This time of year, scores of photographers and wine lovers line up along the roads of every wine region and whip out their cameras and phones to photograph grapevine leaves turning glorious shades of red, crimson, and garnet. It’s like New England in the fall, watching the leaves turn color.
Or is it?
Alas, not. Red leaves on a grapevine are the symptom of a virus. Indeed, where we see beauty, winemakers and viticulturists may see a potential problem. I asked Cathy Corison, proprietor/winemaker of Corison Winery in the Napa Valley, to explain.
“Most red leaves indicate leafroll virus (aka red-leaf virus) or another type of virus,” said Corison. “In the absence of virus, all leaves—from grapevines growing both red and white grape varieties—turn yellow as they deteriorate with age. Eventually, the yellow leaves fall to the ground when the vine goes dormant.”
I first learned about the red leaves/virus connection about 20 years ago. It was startling, and I assumed it was bad news. Surprisingly, many winemakers back then assured me it wasn’t—necessarily. One winemaker described a vine with virus as being like a person with a slight cold—the cold held you back a little and made you slower and less efficient. This “slowdown,” he said, could be good for a grapevine.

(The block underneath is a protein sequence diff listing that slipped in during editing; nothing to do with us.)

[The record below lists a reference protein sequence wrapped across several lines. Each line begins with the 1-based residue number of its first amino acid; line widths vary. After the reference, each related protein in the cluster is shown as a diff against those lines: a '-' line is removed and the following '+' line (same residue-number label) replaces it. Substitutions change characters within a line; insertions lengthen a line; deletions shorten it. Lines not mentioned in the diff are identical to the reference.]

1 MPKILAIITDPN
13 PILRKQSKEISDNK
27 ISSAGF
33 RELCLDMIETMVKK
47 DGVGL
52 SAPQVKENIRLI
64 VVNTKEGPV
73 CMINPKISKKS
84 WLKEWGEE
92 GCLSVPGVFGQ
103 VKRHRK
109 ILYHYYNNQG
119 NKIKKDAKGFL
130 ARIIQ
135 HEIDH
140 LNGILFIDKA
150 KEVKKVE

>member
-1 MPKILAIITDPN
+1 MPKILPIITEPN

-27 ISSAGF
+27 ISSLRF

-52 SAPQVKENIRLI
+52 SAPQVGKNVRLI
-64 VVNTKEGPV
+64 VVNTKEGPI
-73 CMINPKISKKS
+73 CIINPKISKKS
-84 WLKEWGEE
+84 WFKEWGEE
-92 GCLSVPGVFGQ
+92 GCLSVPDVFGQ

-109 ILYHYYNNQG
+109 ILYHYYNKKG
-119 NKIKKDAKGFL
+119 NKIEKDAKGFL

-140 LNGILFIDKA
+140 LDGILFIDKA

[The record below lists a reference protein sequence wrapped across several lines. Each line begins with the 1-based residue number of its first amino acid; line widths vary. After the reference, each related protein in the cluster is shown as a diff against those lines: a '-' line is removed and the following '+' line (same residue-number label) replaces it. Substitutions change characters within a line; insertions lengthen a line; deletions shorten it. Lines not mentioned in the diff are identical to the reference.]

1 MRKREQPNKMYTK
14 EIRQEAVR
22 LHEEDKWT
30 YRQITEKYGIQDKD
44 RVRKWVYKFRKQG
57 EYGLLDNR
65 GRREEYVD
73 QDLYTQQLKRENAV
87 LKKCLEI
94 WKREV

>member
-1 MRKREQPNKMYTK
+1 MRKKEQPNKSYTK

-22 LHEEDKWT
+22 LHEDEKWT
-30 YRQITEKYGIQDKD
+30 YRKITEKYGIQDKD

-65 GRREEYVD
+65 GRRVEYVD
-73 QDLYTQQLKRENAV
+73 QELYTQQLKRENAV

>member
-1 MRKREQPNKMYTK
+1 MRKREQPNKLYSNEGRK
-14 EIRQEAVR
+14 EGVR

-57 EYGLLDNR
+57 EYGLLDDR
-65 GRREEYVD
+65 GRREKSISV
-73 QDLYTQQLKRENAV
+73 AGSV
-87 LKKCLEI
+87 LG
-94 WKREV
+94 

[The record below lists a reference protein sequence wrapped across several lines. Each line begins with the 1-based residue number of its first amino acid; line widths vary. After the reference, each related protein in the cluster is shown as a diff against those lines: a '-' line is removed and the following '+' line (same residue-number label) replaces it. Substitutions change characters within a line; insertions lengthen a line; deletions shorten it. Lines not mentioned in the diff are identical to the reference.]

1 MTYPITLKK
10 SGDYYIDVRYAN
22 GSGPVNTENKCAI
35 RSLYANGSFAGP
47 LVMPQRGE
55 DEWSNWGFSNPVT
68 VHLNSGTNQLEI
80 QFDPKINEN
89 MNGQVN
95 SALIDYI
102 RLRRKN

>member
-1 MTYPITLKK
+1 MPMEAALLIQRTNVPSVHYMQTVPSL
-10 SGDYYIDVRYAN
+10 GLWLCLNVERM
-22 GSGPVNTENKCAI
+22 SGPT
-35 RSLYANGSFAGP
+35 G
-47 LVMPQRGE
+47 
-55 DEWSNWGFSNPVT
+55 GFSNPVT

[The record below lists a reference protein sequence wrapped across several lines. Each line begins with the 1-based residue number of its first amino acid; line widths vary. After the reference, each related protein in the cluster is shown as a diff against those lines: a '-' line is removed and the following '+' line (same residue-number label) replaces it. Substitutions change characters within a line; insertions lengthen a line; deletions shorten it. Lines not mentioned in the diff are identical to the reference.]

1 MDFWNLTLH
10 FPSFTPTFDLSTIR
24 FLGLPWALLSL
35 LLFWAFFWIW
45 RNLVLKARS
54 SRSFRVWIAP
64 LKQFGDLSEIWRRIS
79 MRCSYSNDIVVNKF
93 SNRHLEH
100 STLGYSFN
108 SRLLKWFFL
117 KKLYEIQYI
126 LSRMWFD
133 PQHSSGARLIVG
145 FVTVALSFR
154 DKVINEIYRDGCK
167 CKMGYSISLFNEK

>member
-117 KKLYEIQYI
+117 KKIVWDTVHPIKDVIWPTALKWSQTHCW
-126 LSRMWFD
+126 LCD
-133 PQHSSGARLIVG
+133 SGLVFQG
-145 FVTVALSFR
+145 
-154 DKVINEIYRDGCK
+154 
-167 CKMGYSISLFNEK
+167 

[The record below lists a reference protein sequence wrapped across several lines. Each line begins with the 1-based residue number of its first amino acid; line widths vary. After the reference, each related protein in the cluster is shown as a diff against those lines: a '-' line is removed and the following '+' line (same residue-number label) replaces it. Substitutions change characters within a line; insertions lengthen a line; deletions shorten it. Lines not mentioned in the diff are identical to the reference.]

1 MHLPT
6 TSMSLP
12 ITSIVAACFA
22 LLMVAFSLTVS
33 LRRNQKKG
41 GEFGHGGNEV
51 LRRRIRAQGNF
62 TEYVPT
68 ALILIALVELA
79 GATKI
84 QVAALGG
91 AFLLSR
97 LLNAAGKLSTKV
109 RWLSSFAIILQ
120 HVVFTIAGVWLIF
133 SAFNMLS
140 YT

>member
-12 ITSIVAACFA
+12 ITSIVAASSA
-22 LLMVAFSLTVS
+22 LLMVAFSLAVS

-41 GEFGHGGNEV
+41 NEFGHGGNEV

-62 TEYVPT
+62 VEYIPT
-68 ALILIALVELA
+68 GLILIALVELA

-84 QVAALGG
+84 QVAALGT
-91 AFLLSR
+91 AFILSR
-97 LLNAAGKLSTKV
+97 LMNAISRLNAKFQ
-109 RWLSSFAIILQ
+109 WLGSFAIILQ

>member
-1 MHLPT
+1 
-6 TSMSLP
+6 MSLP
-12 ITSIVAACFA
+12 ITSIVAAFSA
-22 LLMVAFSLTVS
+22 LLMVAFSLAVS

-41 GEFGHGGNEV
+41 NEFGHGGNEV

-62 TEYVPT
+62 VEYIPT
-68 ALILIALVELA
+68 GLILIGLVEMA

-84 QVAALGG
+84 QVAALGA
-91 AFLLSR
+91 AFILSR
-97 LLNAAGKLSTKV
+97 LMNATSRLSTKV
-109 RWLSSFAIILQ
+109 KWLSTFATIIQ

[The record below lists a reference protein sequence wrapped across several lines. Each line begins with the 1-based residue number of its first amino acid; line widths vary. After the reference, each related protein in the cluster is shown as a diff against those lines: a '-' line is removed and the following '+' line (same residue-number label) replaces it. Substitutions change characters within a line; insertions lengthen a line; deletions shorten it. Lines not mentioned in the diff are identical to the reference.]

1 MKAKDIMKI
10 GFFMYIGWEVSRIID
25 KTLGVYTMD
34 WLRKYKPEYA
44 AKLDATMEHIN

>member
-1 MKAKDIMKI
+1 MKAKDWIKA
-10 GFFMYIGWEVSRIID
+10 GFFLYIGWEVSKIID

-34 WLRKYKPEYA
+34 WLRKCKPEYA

Other winemakers I knew disagreed and were quick to pull out virused plants. And I knew from research that enology and viticulture schools like U.C. Davis disapproved of virused plant material.
Corison makes a famous Napa Valley cabernet from a 40-year-old vineyard called Kronos. It’s not far from where I live and driving by the vineyard, I’ve seen red leaves. I asked Corison how it could be that her most lauded cabernet comes from a vineyard with red leaves.
“In the Kronos Vineyard, I think it just might be my secret weapon,” she said. “All St. George rootstock (which is the rootstock planted in the Kronos Vineyard) has some leafroll virus. I am no expert in plant viruses and they are very complicated, but in my vineyard, the virus seems to slow down sugar accumulation in the grapes, while every other component of ripening moves forward. That allows me to pick fully ripe grapes at lower sugars and hence lower alcohol. And that adds up to a more balanced wine.”
Hmmm. Maybe photographing those red leaves isn’t so bad after all.